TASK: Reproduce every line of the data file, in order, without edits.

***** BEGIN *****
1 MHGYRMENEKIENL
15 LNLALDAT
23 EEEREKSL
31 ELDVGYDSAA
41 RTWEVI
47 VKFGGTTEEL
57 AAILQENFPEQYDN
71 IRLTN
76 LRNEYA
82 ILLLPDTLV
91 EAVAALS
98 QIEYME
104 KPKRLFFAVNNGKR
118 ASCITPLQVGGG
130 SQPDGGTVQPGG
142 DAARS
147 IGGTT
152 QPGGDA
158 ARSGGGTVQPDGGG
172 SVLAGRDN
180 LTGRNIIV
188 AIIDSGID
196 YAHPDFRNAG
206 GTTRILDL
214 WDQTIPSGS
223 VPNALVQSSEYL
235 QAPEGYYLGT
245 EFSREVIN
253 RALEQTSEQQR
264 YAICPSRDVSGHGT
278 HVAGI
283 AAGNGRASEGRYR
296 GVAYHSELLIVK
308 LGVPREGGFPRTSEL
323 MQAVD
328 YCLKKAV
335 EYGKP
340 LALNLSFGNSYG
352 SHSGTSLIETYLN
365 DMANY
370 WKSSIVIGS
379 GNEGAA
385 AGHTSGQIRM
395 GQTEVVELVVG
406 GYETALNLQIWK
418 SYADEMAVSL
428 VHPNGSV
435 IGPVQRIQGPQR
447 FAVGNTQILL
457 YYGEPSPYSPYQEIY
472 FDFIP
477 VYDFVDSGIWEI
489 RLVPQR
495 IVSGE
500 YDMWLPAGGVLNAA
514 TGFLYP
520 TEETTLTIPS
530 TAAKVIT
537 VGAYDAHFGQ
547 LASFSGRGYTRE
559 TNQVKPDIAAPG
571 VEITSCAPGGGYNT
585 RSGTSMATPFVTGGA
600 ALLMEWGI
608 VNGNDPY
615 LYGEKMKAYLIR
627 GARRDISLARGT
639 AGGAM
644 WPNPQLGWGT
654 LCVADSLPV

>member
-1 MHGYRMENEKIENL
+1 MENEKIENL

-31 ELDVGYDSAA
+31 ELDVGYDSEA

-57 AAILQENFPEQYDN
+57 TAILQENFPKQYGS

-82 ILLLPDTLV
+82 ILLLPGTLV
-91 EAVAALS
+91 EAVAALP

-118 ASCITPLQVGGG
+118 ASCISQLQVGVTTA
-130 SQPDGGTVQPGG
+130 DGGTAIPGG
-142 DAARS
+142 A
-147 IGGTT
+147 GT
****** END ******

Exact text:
1 MHGYRMENEKIENL
15 LNLALDAT
23 EEEREKSL
31 ELDVGYDSAA
41 RTWEVI
47 VKFGGTTEEL
57 AAILQENFPEQYDN
71 IRLTN
76 LRNEYA
82 ILLLPDTLV
91 EAVAALS
98 QIEYME
104 KPKRLFFAVNNGKR
118 ASCITPLQVGGG
130 SQPDGGTVQPGG
142 DAARS
147 IGGTT
152 QPGGDA
158 ARSGGGTVQPDGGG
172 SVLAGRDN
180 LTGRNIIV
188 AIIDSGID
196 YAHPDFRNAG
206 GTTRILDL
214 WDQTIPSGS
223 VPNALVQSSEYL
235 QAPEGYYLGT
245 EFSREVIN
253 RALEQTSEQQR
264 YAICPSRDVSGHGT
278 HVAGI
283 AAGNGRASEGRYR
296 GVAYHSELLIVK
308 LGVPREGGFPRTSEL
323 MQAVD
328 YCLKKAV
335 EYGKP
340 LALNLSFGNSYG
352 SHSGTSLIETYLN
365 DMANY
370 WKSSIVIGS
379 GNEGAA
385 AGHTSGQIRM
395 GQTEVVELVVG
406 GYETALNLQIWK
418 SYADEMAVSL
428 VHPNGSV
435 IGPVQRIQGPQR
447 FAVGNTQILL
457 YYGEPSPYSPYQEIY
472 FDFIP
477 VYDFVDSGIWEI
489 RLVPQR
495 IVSGE
500 YDMWLPAGGVLNAA
514 TGFLYP
520 TEETTLTIPS
530 TAAKVIT
537 VGAYDAHFGQ
547 LASFSGRGYTRE
559 TNQVKPDIAAPG
571 VEITSCAPGGGYNT
585 RSGTSMATPFVTGGA
600 ALLMEWGI
608 VNGNDPY
615 LYGEKMKAYLIR
627 GARRDISLARGT
639 AGGAM
644 WPNPQLGWGT
654 LCVADSLPV

>member
-1 MHGYRMENEKIENL
+1 MENEKIENL

-31 ELDVGYDSAA
+31 ELDVGYDSEA

-57 AAILQENFPEQYDN
+57 TAILQENFPKQYGS

-82 ILLLPDTLV
+82 ILLLPGTLV
-91 EAVAALS
+91 EAVAALP

-118 ASCITPLQVGGG
+118 ASCISQLQVGVTTA
-130 SQPDGGTVQPGG
+130 DGGTAIPGG
-142 DAARS
+142 A
-147 IGGTT
+147 GT